Understanding Switch Stack Uptime

When you have multiple Switches as part of a Stack, it can be slightly confusing when checking the uptime to determine what is what. Let’s take a look at how to understand this better.

Here’s some example output of a Stack comprising of 2 Switches.

Note that all sensitive information has been redacted.

SWITCH-STACK#show version

< TRUNCATED >

SWITCH-STACK uptime is 2 weeks, 4 days, 11 hours, 20 minutes
Uptime for this control processor is 1 week, 1 day, 9 hours, 4 minutes
System returned to ROM by SSO Switchover at 07:01:57 UTC Tue Sep 18 2018
System restarted at 11:24:36 BST Fri May 1 2020

< TRUNCATED >

Switch 01
---------
Switch uptime : 1 day, 11 hours, 11 minutes

We have 3 things represented here that we need to understand:

  1. The uptime of the logical Stack
  2. The uptime of the Stack Master
  3. The uptime of the rest of the Stack Members

Let’s go through these one by one.

Uptime of the Logical Stack

Line 5 from the output above tells us how long the Stack as a virtual, logical unit has been up for. Remember that a Stack is considered as up if only 1 Switch in it is still functioning as normal. So even if you have a Stack of 5 Switches and 4 are down, the Stack is technically considered up (but of course you should do something about those 4 down Switches).

Uptime of the Stack Master

Line 6 states that ‘The uptime for this control processor is …’. Remember that for a Stack there is only one Master. This serves as the Management Plane, and when you connect via SSH/Telnet to the Stack you are in fact connected to this Switch. Any commands you issue to the Stack will be propagated via the Master. This is what the output is referring to when it mentions ‘The uptime for this control processor is…‘. Since we are connected via SSH/Telnet to the Stack, we must be on the Master, therefore the following uptime will mean the uptime for the specific Master Switch itself.

As a reminder, you can see how many Switches are in a Stack by using the ‘show switch‘ command.

Example output is as below for this current Stack:

SWITCH-STACK#show switch

Switch/Stack Mac Address : [REDACTED] - Local Mac Address
Mac persistency wait time: Indefinite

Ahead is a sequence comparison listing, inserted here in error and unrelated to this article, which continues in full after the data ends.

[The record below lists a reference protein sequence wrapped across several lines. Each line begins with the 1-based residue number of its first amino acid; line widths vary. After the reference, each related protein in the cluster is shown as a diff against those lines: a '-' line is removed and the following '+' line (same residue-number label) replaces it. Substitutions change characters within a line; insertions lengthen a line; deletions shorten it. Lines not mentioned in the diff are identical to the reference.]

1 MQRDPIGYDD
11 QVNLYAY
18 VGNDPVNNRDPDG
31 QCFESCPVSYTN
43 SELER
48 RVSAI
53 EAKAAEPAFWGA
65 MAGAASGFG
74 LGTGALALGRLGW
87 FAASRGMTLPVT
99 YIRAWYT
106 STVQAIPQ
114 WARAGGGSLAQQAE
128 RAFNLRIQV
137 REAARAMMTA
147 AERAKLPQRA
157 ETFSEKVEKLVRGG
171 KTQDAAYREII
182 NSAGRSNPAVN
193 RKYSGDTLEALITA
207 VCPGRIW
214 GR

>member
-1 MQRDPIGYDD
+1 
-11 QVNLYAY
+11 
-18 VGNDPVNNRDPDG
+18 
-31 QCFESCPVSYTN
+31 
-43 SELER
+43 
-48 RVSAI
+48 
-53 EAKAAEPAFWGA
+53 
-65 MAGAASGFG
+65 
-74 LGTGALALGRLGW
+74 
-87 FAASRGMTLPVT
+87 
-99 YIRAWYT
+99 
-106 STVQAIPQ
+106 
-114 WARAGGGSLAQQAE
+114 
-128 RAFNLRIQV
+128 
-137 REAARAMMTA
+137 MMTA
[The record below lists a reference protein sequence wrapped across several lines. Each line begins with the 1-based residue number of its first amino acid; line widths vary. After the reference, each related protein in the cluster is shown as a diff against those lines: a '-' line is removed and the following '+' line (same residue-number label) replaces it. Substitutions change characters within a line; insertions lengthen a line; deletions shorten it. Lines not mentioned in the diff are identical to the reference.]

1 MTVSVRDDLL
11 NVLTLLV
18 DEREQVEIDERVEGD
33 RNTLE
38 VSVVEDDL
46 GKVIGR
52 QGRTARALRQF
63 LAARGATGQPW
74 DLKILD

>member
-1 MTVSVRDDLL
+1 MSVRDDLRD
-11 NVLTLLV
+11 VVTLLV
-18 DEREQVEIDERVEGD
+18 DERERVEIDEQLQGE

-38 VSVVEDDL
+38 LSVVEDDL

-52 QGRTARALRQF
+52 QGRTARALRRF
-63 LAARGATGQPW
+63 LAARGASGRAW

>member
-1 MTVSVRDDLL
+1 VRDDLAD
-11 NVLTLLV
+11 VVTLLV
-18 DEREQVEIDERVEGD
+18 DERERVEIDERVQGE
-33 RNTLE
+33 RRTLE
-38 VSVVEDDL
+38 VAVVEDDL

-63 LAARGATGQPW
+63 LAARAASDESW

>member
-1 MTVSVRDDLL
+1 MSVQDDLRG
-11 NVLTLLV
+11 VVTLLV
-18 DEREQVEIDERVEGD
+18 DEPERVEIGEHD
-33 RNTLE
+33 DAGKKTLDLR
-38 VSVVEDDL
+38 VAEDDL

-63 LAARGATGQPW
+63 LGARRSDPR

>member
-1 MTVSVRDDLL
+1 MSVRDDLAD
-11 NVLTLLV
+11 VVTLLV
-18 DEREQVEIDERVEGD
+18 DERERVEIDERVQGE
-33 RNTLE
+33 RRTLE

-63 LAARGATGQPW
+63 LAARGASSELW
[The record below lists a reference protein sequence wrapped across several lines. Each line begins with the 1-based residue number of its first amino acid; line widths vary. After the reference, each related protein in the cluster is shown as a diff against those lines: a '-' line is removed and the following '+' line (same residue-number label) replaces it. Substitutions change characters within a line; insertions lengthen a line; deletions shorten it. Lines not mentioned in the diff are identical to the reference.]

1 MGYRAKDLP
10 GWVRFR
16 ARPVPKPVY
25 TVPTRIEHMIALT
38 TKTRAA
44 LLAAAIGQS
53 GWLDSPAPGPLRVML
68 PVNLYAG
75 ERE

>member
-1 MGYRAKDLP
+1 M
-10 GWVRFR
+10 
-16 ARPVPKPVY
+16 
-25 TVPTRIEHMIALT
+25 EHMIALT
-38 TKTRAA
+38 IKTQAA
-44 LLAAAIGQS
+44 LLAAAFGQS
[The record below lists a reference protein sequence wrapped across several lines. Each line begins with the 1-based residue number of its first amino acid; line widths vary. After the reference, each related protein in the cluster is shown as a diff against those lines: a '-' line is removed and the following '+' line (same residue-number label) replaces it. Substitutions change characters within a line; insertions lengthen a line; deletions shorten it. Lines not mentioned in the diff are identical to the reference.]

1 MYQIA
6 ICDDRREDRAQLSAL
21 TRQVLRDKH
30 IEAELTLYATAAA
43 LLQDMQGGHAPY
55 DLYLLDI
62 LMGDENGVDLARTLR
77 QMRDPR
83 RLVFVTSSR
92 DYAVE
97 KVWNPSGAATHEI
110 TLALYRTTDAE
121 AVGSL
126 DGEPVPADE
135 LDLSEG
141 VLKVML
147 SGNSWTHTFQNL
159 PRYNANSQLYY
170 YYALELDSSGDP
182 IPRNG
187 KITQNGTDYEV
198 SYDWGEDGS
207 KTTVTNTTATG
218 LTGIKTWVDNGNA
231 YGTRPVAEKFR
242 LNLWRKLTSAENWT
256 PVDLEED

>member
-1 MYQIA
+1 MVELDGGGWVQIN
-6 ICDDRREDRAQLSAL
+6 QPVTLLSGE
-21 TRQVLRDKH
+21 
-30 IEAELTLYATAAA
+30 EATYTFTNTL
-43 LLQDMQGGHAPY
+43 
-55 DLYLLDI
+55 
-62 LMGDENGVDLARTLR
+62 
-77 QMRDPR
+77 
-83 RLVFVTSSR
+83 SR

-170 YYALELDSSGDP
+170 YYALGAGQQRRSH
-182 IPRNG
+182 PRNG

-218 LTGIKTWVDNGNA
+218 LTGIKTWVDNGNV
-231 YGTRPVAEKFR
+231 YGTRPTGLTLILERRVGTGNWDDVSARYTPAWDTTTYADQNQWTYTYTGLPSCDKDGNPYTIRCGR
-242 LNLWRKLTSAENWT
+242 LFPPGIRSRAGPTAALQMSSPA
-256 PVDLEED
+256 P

H/W   Current
Switch#   Role    Mac Address     Priority Version  State
------------------------------------------------------------
 1       Standby  [REDACTED]         15     V01     Ready
*2       Active   [REDACTED]         14     V01     Ready

The asterix in front of the 2 on Line 9 tells us that Switch 2 is currently the Stack Master, therefore we can understand that we are currently on Switch 2.

Uptime of the Remaining Stack Members

As we further scroll down the initial ‘show version’ output, we can see that eventually we reach some information about the remaining Switches in the Stack. In the output at the beginning of this post, I have removed a lot of the output that wasn’t relevant to our goal here, but as you can see on Lines 12-14, we have the uptime information for the other Switch that is a part of this Stack.

Our example is quite simple as we only have 2 Switches in the Stack, but if we had many (remember, up to 9 Switches is possible!), we could easily run the ‘show switch’ command like we did above to compare the uptimes against each Switch number.

Interpreting the Data

Now we know the following:

  • The Stack is made up of 2 Switches
  • The Stack has been up for 2 weeks
  • Switch 1 has been up for 1 day, 11 hours
  • Switch 2 has been up for 1 week, 1 day and 9 hours
  • Switch 2 is the Stack Master

We can then begin to build the story of what happened with this Stack.

  • Roughly 2 weeks ago, the entire Switch was rebooted
  • 1 week, 1 day and 9 hours ago, Switch 2 rebooted. The Stack remained up and Switch 1 became the Master
  • At least 1 day and 11 hours ago (remember, it could have happened even before then too!), Switch 1 rebooted. Switch 2 became the Master and the Stack remained up

It’s as simple as that, I hope this helped!

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